Politics

The Puppet Master and the Politics of Ventriloquism

Inhabiting their echo chambers, the audience sees what the inaccessible prime minister wants them to through his various puppets.

The hallmark of the BJP’s strategy can only be described as the politics of ventriloquism. The Puppet Master (PM), the sutradhara of old Sanskrit epics, throws his voice while his various puppets say different things suited to who their audience is and what they want to hear. Arun Jaitley and Piyush Goyal talk to the elite of Delhi and Mumbai; Yogi Adityanath and Sakshi Maharaj appeal to the Hindutva votebank; a few token Muslims like Mukhtar Abbas Naqvi and Zafar Sareshwala give the illusion of inclusivity; Anupriya Patel creates links to the OBC community in UP; all while a Dalit president maintains a studied silence.

Meanwhile, the inaccessible, and unquestionable puppet master enjoys both distance and deniability and the audience, always enthralled and distracted by the story being woven, sees what he wants them to. His ‘show’ is helped by the fact that as many people now consume news through social media as they do from traditional media. The inherently siloed nature of social media means that all his various audiences are able to selectively hear what they want, as long as they continue to inhabit their echo chambers: closed Facebook pages, WhatsApp groups and curated Twitter lists. All this while they are silently targeted on the basis of calculations as to what they want to hear.

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However, the first cracks appeared this week when the PM may have gone off script to talk about radar, emails and digital cameras in a way which suggested that he may not know much about weather, the internet, or how history works. But, little has changed for the faithful.

The Bharatiya Modi Party

The BJP is now the BMP – Bharatiya Modi Party. Its ideology is not just Hindutva but also Moditva. BJP leader Swami Prasad Maurya’s daughter Sanghmitra Maurya describes this in her book – Moditva ka Maane, or the Meaning of Moditva. And Amit Shah puts it most succinctly: Modi is fighting every seat in the current elections.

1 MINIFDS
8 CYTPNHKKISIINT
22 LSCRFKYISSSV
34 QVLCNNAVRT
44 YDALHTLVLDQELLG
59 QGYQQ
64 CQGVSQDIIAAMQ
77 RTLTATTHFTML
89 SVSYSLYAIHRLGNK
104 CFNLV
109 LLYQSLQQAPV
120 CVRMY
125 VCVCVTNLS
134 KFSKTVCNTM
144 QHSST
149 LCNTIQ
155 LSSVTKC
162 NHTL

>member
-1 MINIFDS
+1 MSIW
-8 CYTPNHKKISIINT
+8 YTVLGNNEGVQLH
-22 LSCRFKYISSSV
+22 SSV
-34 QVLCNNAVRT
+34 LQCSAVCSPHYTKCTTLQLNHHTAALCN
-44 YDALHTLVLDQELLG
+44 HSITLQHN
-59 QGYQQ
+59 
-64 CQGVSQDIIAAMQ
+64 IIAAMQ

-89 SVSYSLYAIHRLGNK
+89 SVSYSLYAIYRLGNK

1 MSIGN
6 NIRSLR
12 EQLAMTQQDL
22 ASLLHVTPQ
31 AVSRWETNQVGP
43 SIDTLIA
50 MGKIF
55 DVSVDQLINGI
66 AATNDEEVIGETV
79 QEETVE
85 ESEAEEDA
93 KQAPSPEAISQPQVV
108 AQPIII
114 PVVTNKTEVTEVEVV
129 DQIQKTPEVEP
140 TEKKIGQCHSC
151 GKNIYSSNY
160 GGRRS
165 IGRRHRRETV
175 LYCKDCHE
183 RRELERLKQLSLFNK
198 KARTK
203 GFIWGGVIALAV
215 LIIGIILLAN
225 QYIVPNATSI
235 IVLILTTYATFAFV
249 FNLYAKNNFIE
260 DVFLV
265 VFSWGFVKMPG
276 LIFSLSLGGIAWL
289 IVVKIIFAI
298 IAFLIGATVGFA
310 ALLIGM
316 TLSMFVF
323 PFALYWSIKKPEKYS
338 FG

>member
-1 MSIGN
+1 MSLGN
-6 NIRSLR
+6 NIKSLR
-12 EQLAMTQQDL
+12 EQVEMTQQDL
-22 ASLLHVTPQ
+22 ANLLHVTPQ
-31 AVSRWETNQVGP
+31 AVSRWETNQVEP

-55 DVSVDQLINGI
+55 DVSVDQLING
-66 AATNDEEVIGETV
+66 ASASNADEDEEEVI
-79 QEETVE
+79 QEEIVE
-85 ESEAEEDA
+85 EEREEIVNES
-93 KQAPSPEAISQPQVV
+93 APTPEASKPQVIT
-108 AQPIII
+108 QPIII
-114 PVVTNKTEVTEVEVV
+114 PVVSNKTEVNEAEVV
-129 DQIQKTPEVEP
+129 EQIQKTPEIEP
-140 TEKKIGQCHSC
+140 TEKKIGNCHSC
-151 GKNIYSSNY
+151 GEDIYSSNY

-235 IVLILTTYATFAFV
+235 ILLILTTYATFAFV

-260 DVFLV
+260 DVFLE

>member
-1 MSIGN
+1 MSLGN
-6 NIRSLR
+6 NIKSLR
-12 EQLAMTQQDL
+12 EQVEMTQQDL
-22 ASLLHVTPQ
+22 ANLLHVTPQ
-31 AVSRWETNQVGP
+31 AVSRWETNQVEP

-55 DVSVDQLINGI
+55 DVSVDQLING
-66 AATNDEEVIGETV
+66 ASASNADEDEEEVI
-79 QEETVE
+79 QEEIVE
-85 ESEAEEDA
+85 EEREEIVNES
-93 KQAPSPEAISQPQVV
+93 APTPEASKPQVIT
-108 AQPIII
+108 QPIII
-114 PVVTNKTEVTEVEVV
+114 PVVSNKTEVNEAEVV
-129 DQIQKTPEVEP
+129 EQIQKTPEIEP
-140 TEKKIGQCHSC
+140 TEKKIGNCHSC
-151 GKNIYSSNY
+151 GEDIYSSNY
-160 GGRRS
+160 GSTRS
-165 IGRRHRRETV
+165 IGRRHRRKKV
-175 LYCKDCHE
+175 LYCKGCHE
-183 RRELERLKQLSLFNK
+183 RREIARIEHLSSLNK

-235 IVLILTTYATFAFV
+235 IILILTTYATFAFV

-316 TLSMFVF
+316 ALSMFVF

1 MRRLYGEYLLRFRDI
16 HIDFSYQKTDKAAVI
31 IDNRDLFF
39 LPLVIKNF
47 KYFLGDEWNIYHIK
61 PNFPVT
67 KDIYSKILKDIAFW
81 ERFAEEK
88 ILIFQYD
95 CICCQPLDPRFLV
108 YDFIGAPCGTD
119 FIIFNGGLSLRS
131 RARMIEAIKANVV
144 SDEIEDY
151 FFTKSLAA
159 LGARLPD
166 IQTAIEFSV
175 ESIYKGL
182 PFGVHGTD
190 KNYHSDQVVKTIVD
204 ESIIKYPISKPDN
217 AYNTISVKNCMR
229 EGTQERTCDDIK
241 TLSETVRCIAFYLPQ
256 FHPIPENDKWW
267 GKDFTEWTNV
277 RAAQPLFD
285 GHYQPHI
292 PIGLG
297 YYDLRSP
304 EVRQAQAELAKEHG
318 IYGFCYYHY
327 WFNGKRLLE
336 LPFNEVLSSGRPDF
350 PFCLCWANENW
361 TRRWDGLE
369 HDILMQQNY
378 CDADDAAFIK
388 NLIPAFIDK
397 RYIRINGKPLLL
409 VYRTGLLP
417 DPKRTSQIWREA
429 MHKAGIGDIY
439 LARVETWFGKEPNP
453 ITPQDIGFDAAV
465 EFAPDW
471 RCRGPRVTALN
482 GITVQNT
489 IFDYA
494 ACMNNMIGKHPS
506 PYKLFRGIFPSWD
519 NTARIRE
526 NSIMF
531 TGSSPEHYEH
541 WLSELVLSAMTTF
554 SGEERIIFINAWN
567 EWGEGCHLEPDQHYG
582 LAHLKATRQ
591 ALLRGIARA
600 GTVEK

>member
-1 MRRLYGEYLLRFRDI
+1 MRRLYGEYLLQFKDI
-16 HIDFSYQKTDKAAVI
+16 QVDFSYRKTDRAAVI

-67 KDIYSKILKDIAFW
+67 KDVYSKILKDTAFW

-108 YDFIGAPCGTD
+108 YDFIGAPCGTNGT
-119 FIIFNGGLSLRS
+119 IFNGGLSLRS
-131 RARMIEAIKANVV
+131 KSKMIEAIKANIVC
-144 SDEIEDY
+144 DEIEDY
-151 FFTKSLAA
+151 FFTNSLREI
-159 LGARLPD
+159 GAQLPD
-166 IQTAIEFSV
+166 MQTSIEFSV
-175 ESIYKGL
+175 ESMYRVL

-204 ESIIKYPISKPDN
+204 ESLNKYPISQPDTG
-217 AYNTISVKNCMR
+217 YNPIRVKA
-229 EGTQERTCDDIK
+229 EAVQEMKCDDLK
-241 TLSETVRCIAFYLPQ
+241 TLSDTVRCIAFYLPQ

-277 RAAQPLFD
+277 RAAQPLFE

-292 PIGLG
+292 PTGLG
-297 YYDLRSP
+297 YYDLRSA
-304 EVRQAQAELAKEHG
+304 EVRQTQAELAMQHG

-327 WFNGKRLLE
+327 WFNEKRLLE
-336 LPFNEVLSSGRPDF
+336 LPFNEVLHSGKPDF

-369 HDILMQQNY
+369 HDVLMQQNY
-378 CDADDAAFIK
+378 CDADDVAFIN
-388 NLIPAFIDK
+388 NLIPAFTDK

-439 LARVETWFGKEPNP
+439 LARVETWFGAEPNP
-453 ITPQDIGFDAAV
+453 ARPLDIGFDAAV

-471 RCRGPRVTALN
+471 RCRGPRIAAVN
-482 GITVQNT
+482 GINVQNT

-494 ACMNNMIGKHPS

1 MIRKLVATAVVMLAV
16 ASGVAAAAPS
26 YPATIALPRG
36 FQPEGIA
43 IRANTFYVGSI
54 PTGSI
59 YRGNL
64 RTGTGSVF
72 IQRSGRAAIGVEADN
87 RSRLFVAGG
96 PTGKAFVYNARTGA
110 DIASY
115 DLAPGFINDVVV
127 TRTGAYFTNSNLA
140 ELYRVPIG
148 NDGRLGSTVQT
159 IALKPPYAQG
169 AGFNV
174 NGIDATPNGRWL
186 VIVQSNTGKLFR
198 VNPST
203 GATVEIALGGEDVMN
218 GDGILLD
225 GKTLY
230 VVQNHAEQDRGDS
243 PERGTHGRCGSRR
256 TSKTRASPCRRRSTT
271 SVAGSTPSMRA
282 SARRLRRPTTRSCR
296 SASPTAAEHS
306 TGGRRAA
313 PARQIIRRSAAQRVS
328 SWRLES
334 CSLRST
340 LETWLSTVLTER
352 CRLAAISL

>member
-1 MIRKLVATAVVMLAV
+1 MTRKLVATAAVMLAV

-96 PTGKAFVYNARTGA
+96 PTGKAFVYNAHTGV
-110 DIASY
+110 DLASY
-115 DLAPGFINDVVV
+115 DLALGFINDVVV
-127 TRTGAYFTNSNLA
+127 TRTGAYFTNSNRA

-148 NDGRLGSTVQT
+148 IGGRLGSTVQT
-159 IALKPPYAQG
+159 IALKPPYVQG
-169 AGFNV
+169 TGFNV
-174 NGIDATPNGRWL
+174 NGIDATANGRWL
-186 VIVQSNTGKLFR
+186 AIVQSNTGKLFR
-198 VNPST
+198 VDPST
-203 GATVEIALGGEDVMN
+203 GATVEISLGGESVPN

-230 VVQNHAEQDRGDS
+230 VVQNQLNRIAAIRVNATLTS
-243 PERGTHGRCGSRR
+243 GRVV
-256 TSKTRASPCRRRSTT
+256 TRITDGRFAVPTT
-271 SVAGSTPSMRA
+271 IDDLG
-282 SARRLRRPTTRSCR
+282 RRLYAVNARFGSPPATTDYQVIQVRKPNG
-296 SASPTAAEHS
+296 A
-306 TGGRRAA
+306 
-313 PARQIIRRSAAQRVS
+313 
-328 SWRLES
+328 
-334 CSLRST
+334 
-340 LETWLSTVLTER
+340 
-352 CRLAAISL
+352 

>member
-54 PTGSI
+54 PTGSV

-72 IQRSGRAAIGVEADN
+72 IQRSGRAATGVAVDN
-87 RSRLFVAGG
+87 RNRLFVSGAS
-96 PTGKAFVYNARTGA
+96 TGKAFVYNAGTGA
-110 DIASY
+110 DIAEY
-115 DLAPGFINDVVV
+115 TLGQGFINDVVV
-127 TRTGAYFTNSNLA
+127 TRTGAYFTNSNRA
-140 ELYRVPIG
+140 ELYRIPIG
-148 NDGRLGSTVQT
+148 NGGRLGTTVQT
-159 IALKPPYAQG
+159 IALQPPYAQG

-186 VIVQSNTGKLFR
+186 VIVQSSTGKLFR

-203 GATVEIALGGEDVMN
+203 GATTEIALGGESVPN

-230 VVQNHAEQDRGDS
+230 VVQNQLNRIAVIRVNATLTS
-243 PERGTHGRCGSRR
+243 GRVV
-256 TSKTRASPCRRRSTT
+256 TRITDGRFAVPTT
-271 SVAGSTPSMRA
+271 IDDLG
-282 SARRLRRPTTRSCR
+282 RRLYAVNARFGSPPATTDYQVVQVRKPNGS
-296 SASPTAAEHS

A BJP desperate to shake off its retrogressive image over the past five years has relied on Narendra Modi to do this. However, the compulsions of realpolitik and the reality of a vote consolidated through chauvinistic religious nationalism has meant that it has also had to give space to people who are openly communal and casteist.

While on this issue, the Janus-faced PM has largely remained silent or at best spoken in platitudes about how the BJP cares for everyone, he continues to speak in tongues: capitalist development for industrialists, sops for the middle class, handouts for the farmers and chest-thumping religious nationalism for those who form the BJP’s core support group. It does not matter if the interests of these groups are at direct loggerheads – industrial behemoths vs small traders; agricultural conglomerates vs small farmers; traditional religious communities vs millennials. The net result of this has been a schizophrenic economic policy and social messaging that sounds like the tower of Babel.

The constant appeals to first time voters using a rap video, among other things, illustrates this well. The young people in the video, and in particular their clothing, would have been attacked as un-Indian and immoral by members of the very party that was asking for their votes. How many of these young women would like to meet senior BJP leader Yogi Adityanath, who says that “women are like energy, if they are not controlled they can be destructive and worthless.”

UP chief minister Yogi Adityanath. Credit: PTI.

Disconnect between words and actions